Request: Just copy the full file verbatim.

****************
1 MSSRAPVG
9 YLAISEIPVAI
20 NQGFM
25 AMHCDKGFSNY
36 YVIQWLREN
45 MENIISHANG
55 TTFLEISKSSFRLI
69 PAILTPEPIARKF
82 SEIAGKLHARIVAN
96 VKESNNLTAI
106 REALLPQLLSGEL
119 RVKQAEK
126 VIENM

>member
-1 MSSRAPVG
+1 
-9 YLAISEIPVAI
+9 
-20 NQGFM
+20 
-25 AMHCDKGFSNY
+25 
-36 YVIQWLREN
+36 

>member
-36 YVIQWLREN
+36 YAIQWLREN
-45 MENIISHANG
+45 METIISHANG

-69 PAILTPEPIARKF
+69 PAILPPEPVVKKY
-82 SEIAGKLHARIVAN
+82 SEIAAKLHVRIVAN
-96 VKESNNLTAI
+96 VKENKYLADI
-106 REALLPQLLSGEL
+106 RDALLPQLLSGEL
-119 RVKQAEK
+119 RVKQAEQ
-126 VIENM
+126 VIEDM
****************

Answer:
1 MSSRAPVG
9 YLAISEIPVAI
20 NQGFM
25 AMHCDKGFSNY
36 YVIQWLREN
45 MENIISHANG
55 TTFLEISKSSFRLI
69 PAILTPEPIARKF
82 SEIAGKLHARIVAN
96 VKESNNLTAI
106 REALLPQLLSGEL
119 RVKQAEK
126 VIENM

>member
-1 MSSRAPVG
+1 
-9 YLAISEIPVAI
+9 
-20 NQGFM
+20 
-25 AMHCDKGFSNY
+25 
-36 YVIQWLREN
+36 

>member
-36 YVIQWLREN
+36 YAIQWLREN
-45 MENIISHANG
+45 METIISHANG

-69 PAILTPEPIARKF
+69 PAILPPEPVVKKY
-82 SEIAGKLHARIVAN
+82 SEIAAKLHVRIVAN
-96 VKESNNLTAI
+96 VKENKYLADI
-106 REALLPQLLSGEL
+106 RDALLPQLLSGEL
-119 RVKQAEK
+119 RVKQAEQ
-126 VIENM
+126 VIEDM